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 Paper Abstracts

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NADELMAN, Rachel (American U) El Salvador: An Extraction Dilemma Solved? In April 2017, El Salvador became the first country globally to pass a law banning all mining of metals. This followed a decade during which three successive presidents from opposing conservative and progressive political parties maintained a de facto moratorium on industrial metals mining.  El Salvador’s bi-partisan choice not to unearth its metals resources lies in stark contrast to policy across Latin America where governments view intensive national resource extraction as crucial for development. This paper shows how El Salvador’s broad-based mining opposition reshaped the national debate to value water over wealth, thus moving public opinion, influencing policy-making, and halting extractive-based development. rachelnadelman@gmail.com (TH-02)


NAGEL, Beverly (Carleton Coll) Leading Change from Within the Village. Several recent commentaries have suggested that chief academic officers, traditionally and still often drawn from the ranks of faculty, are “too imbedded in the academy,” and that the rapidly changing environment and complexity of demands on higher education leaders today demand skills and perspectives that leaders would not likely develop through this traditional academic path to leadership. Some academic leaders not only come to their positions from experience as a faculty member, but are drawn from the faculty of the institutions they lead. How does (or does not) being recruited to a dean or provost position from within the institution affect the challenges and opportunities that a leader faces in addressing change? Focusing especially on small residential liberal arts institutions, this presentation will explore how these academic leaders foster innovation, adaptation, and culture change in their institutions. bnagel@carleton.edu (F-111)

 

NARITA, Hironari (Ohkagakuen U) Social Anxiety and Healing in the Café Kingdom: Case of Vietnam. The development of infrastructure for transportation in the Asian Economic Corridor Country of Vietnam, seems to promise economic prosperity, but the rapid urbanization cannot give satisfaction sufficient to compensate for the great demand on community life.  In this situation, I focus on the bird café where new urban people are looking for healing. The number of bird cafés has increased in Vietnam very recently.  This new phenomena will have great potential for tourism, but also indicates the increasing complexity of urban life with social anxiety influenced by social environmental change. hn20jp13@yahoo.co.jp (F-131)


NARVAEZ, Guillermo (U Minnesota) “We Are Fine, but...”: Puerto Rico in the Aftermath of Hurricane Maria. On September 21 Puerto Rico and other Caribbean islands were on the path of one of the most powerful hurricanes on record. For over 20 hours extreme winds and rains that caused severe and widespread physical damage. The whole island has been affected and people are living with the lack of basic services. Now as the island begins the process of recovery a question expressed by many is “how to rebuild so we can deal with this when it happens next time?” This paper examines the initial impressions by national and local relief workers, local officials, public and others on the ground in the immediate aftermath of the event. It also examines the response by policymakers to the work of reconstruction. narvaezg@gmail.com (S-10)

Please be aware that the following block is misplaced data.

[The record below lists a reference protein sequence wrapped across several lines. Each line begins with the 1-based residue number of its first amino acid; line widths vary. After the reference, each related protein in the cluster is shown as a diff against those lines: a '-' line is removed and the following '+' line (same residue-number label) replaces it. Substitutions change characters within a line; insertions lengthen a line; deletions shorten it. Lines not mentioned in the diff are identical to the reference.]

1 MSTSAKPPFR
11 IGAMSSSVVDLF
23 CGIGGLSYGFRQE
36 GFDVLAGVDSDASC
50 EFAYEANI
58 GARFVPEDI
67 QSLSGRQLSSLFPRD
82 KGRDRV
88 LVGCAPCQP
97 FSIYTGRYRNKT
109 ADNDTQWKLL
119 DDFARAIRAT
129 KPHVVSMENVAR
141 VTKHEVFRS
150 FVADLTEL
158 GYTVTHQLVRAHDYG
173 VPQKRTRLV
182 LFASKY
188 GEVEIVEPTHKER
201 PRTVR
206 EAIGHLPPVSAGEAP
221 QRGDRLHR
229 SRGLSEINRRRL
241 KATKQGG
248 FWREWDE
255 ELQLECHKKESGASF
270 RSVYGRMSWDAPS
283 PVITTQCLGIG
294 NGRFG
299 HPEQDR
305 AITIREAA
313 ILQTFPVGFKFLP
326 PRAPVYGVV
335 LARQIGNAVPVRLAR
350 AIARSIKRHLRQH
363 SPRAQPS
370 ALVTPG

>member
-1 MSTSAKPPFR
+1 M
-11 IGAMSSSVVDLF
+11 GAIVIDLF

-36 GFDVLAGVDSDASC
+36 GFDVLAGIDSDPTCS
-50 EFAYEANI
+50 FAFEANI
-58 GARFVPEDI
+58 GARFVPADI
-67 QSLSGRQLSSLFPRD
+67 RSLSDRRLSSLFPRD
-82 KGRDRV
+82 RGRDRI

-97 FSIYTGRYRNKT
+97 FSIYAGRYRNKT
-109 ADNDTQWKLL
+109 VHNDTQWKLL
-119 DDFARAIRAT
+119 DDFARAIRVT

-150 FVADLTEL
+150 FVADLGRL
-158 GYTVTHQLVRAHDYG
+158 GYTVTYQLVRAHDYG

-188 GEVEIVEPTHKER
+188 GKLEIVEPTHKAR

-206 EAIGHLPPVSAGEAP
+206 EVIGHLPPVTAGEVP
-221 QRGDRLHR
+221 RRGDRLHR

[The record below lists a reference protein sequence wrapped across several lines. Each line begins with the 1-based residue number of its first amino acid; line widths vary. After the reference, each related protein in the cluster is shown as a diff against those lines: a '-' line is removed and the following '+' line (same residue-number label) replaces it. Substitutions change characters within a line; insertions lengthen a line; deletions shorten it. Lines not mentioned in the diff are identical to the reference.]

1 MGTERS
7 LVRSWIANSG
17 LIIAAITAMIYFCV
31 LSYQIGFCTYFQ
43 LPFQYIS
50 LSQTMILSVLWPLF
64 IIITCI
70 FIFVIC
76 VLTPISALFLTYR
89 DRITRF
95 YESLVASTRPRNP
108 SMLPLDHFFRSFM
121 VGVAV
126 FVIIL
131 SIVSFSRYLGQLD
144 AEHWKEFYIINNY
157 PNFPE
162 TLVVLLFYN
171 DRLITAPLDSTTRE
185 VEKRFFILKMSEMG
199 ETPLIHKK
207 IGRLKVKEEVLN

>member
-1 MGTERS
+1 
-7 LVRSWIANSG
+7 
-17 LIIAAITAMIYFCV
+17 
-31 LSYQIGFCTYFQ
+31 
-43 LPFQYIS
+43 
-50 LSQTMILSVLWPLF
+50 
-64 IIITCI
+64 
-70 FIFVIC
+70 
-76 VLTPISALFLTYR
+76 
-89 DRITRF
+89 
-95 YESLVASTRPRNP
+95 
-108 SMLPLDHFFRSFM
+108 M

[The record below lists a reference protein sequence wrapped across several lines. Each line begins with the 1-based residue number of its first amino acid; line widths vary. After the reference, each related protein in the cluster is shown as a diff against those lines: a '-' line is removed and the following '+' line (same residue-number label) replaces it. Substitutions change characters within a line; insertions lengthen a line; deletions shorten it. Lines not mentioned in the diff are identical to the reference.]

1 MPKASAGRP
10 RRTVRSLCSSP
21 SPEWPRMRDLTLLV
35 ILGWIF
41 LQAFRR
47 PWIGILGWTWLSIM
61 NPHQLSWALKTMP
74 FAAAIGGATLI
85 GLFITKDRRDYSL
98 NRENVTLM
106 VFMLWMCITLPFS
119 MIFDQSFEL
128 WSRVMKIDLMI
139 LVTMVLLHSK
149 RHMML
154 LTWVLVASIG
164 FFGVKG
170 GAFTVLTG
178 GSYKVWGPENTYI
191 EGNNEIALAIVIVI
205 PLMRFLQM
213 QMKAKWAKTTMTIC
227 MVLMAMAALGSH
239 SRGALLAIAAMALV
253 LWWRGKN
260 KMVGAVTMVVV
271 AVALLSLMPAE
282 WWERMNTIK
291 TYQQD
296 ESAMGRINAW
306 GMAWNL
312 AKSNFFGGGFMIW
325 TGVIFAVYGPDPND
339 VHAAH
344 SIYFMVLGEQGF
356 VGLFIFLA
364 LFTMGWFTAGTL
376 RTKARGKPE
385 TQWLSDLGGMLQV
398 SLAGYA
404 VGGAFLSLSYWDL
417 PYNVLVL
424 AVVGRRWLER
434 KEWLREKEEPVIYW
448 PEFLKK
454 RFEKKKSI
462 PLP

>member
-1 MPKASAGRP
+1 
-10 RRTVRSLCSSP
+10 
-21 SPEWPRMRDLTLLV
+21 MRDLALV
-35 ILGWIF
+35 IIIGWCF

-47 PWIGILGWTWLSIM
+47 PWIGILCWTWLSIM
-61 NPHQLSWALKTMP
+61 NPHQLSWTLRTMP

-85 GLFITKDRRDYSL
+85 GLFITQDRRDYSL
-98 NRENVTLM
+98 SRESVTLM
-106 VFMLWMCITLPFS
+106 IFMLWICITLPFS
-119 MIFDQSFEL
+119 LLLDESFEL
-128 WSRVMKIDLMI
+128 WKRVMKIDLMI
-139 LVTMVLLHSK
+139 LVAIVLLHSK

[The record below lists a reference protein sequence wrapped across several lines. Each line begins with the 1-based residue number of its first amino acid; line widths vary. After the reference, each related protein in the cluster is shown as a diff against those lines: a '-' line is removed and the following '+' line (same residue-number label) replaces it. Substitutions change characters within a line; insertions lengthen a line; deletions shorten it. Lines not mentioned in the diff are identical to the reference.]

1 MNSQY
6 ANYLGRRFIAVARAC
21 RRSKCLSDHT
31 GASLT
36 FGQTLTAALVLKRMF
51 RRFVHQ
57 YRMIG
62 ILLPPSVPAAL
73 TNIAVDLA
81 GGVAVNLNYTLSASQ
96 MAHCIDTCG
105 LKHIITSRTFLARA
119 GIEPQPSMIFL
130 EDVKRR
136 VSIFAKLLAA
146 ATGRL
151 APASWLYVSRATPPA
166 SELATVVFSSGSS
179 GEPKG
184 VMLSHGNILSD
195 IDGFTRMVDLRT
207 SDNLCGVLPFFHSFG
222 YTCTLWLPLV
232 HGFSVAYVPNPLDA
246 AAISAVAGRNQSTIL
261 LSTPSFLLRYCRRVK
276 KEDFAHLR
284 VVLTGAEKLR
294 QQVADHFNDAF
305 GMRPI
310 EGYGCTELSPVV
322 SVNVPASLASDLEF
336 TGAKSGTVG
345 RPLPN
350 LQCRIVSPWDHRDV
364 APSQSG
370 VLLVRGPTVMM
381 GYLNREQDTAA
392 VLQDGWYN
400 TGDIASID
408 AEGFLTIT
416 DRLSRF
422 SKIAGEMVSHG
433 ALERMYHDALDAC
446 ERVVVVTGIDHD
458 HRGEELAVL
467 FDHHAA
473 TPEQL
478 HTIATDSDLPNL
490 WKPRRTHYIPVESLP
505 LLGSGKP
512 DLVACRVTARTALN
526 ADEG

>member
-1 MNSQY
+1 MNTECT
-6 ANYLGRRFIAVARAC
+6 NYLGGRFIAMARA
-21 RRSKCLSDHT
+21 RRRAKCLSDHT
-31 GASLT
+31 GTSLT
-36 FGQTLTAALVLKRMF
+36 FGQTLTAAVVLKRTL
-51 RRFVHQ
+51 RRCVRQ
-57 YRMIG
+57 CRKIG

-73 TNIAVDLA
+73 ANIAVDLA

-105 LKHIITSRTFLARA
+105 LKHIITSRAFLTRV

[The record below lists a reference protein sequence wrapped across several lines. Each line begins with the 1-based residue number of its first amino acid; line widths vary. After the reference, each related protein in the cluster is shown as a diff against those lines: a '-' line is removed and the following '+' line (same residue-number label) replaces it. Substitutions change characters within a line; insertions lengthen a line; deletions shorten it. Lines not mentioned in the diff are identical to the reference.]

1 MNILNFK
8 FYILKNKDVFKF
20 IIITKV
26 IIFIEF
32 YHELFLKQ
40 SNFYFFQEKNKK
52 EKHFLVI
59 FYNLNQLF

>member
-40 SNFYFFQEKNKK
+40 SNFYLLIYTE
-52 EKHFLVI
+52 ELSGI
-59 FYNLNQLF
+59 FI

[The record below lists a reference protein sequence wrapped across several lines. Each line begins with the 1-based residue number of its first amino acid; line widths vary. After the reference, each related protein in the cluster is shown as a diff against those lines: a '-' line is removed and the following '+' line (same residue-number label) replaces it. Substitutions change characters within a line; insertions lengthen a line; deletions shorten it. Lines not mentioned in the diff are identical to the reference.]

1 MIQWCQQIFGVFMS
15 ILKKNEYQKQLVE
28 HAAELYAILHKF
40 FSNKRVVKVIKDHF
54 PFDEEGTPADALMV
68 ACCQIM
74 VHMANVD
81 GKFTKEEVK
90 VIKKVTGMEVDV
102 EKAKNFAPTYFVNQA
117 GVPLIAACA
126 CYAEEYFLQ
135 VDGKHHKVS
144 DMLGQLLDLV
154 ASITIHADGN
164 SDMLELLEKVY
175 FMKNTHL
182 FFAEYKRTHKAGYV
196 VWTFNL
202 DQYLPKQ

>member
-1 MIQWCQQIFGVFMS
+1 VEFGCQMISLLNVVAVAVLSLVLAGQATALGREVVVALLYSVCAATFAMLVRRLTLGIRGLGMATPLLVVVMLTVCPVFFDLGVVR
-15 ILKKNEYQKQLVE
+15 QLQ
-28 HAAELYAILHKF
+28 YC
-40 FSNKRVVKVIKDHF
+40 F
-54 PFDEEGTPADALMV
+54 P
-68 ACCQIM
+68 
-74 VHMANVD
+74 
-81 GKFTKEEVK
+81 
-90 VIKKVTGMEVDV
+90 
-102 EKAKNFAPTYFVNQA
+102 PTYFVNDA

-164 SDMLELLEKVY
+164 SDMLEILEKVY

NATHAN, Martha (Baystate Hlth System) and FRATKIN, Elliot (Smith Coll) The Lives of Street Women and Children in Hawassa Ethiopia. Despite gains in national income, Ethiopia’s cities have seen a steady increase of homeless women and children. This study focuses on the lives of 25 adult women and 27 children living on the streets of Hawassa SSNPR. Nearly all were driven to the streets by poverty compounded by abuse and violence and/or loss of supporting family members, illness, and lack of social supports. The Ethiopian government offers a food-for-work program, but this is an inadequate social safety net. Recommendations include government provision of long-term shelter, food assistance, school supplies for children, legal and economic assistance, and access to medical care. martygjf@comcast.net (S-94)


NEBIE, Elisabeth (UNCCH) The Political Ecology of Land Use and Land Cover Change in Pastoral Zones. After major droughts in the 1970s, the government of Burkina Faso resettled agriculturalists from drylands in more fertile valleys. In the outskirts of these resettlement areas, chiefdoms –agricultural communities – have conceded land to create secure grazing spaces to resettle traditional pastoralists. The borders of these pastoral zones are increasingly encroached by autochtons who claim land tenure. This study uses a political ecology framework to examine processes underlying land use tensions. This research integrates maps with ethnography to argue that pastoral zones are ethnic and physical boundaries illustrated by differentiated land use and land cover changes inside and outside these zones. nebie@live.unc.edu (F-13)